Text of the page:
Much of Bannon’s time in recent days was spent in the Eisenhower Executive Office Building on the White House grounds, as the West Wing is under renovation, where he has a spacious corner office on the first floor that is piled with books he is reading and files on trade policy and immigration policy.

Bannon closely monitored media coverage of both him and Trump on television, thumbing his phone whenever associates would text or email him new articles. Whenever he read articles about rivals such as Cohn reportedly being critical of the president’s conduct, he fumed that they were undermining him as he was trying to enact what Trump promised his base voters.

Bannon has told people that he called The American Prospect simply to talk China policy, an example of how he has often acted as an in-house professor of sorts for Trumpism inside the White House. But when coverage of the candid interview exploded, he began to say that it was partly strategic, and most people close to him aren’t exactly sure what to believe about why and how that phone call unfolded.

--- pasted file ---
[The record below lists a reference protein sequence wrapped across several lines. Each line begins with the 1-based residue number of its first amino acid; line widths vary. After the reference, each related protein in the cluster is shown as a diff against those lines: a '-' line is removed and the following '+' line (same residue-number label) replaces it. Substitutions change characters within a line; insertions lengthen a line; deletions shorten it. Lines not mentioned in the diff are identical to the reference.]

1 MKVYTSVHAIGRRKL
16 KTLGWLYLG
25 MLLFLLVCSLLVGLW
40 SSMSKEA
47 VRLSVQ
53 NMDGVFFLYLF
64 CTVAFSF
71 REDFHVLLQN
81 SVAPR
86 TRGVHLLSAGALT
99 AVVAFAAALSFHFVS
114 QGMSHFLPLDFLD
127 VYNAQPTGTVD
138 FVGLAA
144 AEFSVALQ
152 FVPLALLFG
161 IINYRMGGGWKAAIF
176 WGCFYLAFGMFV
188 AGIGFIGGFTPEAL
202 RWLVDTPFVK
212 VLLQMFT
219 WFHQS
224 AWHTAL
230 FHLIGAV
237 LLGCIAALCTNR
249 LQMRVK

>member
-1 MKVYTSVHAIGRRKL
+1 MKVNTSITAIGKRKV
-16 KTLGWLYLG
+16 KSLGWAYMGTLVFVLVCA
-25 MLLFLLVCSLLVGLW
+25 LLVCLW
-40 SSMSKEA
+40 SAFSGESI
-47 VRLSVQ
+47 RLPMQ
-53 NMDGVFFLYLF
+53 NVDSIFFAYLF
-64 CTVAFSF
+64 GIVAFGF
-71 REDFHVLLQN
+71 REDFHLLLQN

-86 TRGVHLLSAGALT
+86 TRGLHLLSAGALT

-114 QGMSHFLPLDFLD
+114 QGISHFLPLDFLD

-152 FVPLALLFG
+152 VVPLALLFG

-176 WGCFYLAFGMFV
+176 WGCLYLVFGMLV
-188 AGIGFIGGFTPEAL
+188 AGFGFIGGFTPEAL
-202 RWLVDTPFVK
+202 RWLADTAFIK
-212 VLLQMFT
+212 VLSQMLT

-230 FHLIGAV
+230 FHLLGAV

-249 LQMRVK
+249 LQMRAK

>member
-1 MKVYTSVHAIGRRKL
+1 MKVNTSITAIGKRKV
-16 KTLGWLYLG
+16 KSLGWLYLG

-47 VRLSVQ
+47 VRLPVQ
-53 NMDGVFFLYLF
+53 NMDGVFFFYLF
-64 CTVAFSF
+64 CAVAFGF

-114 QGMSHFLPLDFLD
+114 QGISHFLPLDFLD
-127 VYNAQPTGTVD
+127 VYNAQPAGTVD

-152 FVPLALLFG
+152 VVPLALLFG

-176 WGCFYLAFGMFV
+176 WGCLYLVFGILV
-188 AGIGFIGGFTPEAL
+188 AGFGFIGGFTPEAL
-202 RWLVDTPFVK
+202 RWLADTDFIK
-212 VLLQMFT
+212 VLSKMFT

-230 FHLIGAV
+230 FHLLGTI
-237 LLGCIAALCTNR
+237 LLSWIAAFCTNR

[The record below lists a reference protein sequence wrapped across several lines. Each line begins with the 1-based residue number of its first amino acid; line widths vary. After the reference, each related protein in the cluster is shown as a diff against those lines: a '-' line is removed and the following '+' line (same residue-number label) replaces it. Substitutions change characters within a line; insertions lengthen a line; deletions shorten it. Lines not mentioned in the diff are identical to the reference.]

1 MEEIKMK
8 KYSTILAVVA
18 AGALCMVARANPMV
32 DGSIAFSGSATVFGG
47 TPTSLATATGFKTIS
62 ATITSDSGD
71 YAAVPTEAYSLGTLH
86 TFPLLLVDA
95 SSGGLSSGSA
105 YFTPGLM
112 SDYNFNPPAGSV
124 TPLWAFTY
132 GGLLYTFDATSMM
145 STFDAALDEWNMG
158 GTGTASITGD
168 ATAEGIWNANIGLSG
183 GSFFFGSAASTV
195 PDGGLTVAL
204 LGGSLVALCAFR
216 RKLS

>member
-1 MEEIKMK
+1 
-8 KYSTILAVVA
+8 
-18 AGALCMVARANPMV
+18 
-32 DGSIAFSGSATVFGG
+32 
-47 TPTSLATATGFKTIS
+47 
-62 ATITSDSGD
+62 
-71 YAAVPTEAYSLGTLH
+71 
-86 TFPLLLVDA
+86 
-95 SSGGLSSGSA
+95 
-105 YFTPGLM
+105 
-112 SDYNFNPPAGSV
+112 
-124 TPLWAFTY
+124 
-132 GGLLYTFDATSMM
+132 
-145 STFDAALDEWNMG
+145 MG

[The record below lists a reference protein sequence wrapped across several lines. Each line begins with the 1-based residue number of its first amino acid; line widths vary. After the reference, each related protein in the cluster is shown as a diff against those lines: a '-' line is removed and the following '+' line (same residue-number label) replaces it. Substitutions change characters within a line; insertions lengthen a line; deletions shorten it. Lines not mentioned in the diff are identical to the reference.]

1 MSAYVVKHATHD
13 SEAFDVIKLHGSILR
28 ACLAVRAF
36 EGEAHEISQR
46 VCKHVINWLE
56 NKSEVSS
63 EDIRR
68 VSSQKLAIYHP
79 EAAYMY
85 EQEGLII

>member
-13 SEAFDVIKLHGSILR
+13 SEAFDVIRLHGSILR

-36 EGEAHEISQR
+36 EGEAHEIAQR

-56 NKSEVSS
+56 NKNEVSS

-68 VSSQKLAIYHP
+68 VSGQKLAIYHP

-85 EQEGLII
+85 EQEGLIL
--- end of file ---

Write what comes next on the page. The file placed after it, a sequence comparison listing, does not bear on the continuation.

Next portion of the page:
Inside Trump’s circle, there have been two camps: those who argued he should fight to stay and be a political warrior for Trump’s nationalist instincts and those who believe his battles with the “globalists,” as he calls the more moderate wing of the White House, had reached their nadir. Bannon seemed to veer between those two sides in conversations with friends and allies,

As Bannon has come under scrutiny, so have his allies inside. Senior policy adviser Stephen Miller has a large footprint already and is seen as safe, but Bannon’s close allies Gorka and Hahn — both of whom worked at Breitbart — are seen as more vulnerable to changes. They have asserted themselves in talks with colleagues as Trump allies first, Bannon allies second.

Bannon has been under fire before, most prominently in early April, when Trump’s son-in-law and senior adviser, Jared Kushner, was pushing for his ouster; the president himself dinged him in the New York Post, and a Bannon friend likened him to a terminally ill patient who had been moved to hospice care.